The Durham City Council unanimously passed an ordinance Tuesday that aims to protect workers from discrimination against hairstyles such as braids, dreadlocks or afros.
It also passed an ordinance that broadly protect members of the LGBTQ community from discrimination.
The City Council voted to ban employers from discriminating based on hairstyles, WRAL-TV reported. It’s an issue that Black people, especially women, say they’ve faced in their careers.
“It is absolutely a form of racial discrimination,” said Durham County District Attorney Satana Deberry, who helped push for the legal protections. Early in her career, Deberry said, a court clerk pulled her aside and suggested she reconsider her short afro.
“There’s probably a very, very small percentage of Black women who can tell you that they haven’t felt some form of discrimination based on how they’ve chosen to wear their hair,” Deberry said. “Your grooming is talked about when you go out on interviews.”
Those in the hair care service see it, too. Salon owner Kito Jones said one client who worked as a neurosurgeon used hair relaxers because she felt pressured to conform. The woman’s hair then started falling out, Jones said.
“She was the only woman of color,” Jones said. “It did cause her to continue to wear her hair with chemicals in a straightened pattern so there was an acceptance, so to speak, amongst her colleagues.”
Greensboro’s City Council passed a measure similar to that of Durham's on Tuesday, banning employers from discriminating based on hairstyles.
While several other states, including Virginia, California, New York and New Jersey, have passed similar legislation, Durham is among one of the first cities in North Carolina to ban hair-based discrimination.
The Durham City Council is also scheduled to vote Thursday on a resolution in support of Creating a Respectful and Open World for Natural Hair, or CROWN Act, a federal bill that bans discrimination based on hair. The legislation passed the U.S. House in September, and city officials are joining a push to have the U.S. Senate take up a vote.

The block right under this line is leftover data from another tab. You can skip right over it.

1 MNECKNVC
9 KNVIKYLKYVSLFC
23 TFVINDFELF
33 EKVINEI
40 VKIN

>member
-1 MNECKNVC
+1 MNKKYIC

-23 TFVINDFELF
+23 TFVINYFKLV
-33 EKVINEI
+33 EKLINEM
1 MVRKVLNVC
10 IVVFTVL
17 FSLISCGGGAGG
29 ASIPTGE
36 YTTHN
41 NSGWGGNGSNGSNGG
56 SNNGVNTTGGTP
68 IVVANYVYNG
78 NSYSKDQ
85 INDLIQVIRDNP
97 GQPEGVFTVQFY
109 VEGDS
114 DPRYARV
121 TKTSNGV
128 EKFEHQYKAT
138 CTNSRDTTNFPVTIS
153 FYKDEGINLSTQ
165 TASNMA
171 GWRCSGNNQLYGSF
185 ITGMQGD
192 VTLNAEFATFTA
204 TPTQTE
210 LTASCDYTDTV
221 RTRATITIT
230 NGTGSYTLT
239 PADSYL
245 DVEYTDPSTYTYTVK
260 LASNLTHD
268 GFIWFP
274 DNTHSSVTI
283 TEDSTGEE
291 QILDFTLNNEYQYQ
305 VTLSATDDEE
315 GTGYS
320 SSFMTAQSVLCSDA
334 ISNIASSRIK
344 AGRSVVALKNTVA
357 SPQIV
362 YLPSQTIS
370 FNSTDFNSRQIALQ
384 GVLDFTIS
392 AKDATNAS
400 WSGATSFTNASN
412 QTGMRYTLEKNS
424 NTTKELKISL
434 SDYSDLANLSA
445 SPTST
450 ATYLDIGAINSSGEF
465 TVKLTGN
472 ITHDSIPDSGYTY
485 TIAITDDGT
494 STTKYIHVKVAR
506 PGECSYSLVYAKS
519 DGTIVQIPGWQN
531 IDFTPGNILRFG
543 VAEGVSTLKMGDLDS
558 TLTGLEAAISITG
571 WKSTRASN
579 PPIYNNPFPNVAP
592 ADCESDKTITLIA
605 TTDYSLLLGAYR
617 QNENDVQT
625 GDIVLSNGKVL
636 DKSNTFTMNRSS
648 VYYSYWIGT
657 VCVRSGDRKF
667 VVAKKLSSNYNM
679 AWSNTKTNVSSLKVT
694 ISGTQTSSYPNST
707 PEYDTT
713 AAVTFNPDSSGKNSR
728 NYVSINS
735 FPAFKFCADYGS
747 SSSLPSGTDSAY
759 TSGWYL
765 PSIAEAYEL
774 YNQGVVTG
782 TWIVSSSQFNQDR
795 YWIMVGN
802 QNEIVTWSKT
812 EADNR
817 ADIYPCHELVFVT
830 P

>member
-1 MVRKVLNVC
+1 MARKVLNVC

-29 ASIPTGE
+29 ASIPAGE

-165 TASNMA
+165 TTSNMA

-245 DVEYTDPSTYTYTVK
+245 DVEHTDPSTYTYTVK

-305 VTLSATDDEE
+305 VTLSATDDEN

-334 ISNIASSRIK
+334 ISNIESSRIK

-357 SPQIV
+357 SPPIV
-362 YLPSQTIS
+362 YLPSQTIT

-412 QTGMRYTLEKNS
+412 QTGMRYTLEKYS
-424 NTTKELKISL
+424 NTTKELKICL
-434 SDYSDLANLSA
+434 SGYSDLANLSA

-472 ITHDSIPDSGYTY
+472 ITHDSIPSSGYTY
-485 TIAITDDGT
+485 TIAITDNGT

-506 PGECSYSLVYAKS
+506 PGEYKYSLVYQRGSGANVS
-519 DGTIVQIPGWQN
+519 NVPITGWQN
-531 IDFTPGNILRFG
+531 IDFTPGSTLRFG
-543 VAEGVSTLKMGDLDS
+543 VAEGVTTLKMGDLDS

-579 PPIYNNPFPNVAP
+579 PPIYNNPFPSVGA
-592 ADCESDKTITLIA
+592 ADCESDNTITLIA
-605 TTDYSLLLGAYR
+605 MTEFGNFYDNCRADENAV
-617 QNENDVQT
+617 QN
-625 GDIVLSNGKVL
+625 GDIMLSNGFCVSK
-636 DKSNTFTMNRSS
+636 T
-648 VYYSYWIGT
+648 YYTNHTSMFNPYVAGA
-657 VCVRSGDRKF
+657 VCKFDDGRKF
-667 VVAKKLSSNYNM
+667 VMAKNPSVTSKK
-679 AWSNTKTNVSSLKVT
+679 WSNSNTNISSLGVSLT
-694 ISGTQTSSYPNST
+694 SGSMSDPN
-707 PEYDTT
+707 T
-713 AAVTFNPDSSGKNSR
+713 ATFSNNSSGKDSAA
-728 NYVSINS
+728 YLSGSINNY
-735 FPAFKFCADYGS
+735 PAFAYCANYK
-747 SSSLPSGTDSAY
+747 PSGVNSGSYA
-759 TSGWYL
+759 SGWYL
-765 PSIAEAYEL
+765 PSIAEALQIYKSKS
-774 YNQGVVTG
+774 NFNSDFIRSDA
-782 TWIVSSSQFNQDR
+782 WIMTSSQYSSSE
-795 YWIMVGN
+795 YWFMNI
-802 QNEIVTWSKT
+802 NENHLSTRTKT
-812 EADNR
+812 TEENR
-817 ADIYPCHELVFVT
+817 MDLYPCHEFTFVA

Durham is the latest North Carolina municipality to also pass an ordinance protecting LGBTQ people from discrimination. Greensboro and Orange County have also passed ordinances recently that broadly protect LGBTQ people and others from discrimination.
Orange County is now the first county in North Carolina to enact protections since a state ban on new anti-discrimination measures expired in December. Greensboro and Durham – North Carolina’s third and fourth most populous cities – are also now the state's largest cities to pass such measures so far.
Individual municipalities in Orange County such as Hillsborough, Carrboro and Chapel Hill passed similar protections last week.
“LGBTQ North Carolinians have the right to dignity, equality, and fairness,” Jillian Johnson, the Mayor Pro Tempore of Durham, said in a statement. “Durham’s nondiscrimination ordinance is an important step on the road to the realization of full civil and human rights for LGBTQ people. As a queer resident of this community as well as an elected official, I’m proud to support this ordinance and urge communities across North Carolina to adopt similar legislation.”
WUNC’s Celeste Gracia contributed to this report.